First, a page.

“Block Island.” [Rhode Island].
Washington D.C.: U.S. Coast and Geodetic Survey, 1959. Separately issued United States Coast Survey Chart. 40 ½ x 29 (sheet). Lithograph. With folds as issued. Lettering in marker on verso somewhat visible in bottom margin. Otherwise, Very good condition.
The United States Coast Survey was created in 1807, responsible for conducting surveys of the country’s coast and producing detailed charts for the use of American mariners. The creation of this agency was in response to the obvious need for accurate navigational information to ensure the safety of ships and allow for the military and economic needs of the nation. The development of the Coast Survey reflects the growth of Nineteenth Century American physical science. The evolution of many facets of the disciplines of Geodesy, Geophysics, Hydrography, Topography, and Oceanography can be traced in the reports of the Coast Survey. The Survey was continental in scope, tying together east and west coasts by an invisible transcontinental network of triangles, laying the ground work for the progress of American commerce by means of precise nautical charting surveys into the ports of our Atlantic, Gulf, and Pacific shores.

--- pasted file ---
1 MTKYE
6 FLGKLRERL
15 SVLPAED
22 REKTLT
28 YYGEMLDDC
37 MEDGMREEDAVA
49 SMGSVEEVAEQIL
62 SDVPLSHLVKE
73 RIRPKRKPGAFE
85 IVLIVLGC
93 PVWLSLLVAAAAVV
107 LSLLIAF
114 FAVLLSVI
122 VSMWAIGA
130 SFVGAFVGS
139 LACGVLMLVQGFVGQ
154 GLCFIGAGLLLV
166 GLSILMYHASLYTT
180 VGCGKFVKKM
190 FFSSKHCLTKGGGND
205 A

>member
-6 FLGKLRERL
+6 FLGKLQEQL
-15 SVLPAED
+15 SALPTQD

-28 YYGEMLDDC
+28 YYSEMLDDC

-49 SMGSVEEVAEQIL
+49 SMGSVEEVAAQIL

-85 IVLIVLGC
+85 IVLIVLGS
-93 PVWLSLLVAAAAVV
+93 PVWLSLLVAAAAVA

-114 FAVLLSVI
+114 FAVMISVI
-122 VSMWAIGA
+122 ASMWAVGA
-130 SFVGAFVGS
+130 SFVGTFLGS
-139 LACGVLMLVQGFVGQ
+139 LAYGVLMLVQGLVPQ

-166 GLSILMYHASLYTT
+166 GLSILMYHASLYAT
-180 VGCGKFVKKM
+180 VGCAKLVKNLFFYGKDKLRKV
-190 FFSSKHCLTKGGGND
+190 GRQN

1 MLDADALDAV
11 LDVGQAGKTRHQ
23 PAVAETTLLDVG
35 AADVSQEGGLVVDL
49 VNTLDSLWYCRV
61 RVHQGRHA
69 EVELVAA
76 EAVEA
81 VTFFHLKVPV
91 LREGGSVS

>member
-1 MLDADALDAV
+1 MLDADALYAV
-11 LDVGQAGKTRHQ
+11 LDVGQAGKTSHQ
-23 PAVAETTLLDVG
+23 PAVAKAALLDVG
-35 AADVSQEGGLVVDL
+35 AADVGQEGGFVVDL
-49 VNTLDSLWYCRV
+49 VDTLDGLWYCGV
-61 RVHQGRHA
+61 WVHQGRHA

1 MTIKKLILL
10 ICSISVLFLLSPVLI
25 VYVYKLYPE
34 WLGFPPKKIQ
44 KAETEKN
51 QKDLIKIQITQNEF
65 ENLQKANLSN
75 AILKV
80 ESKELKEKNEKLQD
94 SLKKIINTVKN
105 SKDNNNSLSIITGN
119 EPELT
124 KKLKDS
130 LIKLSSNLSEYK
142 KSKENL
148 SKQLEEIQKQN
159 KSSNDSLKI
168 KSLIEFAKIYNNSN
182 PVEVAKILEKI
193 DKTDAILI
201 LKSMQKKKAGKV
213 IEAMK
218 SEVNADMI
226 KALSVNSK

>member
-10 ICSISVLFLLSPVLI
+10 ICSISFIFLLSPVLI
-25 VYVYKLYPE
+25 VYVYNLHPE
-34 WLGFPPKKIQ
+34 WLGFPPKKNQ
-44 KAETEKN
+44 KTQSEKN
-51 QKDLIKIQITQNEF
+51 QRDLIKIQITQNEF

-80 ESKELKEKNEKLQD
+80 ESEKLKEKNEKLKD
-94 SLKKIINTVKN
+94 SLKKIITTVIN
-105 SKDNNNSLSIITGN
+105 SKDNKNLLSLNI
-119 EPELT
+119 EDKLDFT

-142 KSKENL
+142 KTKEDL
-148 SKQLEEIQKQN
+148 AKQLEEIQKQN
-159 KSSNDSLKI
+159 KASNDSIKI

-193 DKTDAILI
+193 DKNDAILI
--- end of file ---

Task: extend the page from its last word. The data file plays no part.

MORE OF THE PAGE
The charts produced by the U.S. Coast Survey are remarkable documents. These charts were sold as separate sheets for anyone sailing along the American coast. Based on the latest scientific surveys they present an amazing amount of accurate detail of the American coastal waters, presented in a clear and quite attractive format. Each sheet contained descriptive notes, sailing directions, and information on tides, currents, soundings, lighthouses, and magnetic variations. Survey information was given for some distance inland, showing towns, creeks, roads, fields, and much other detail.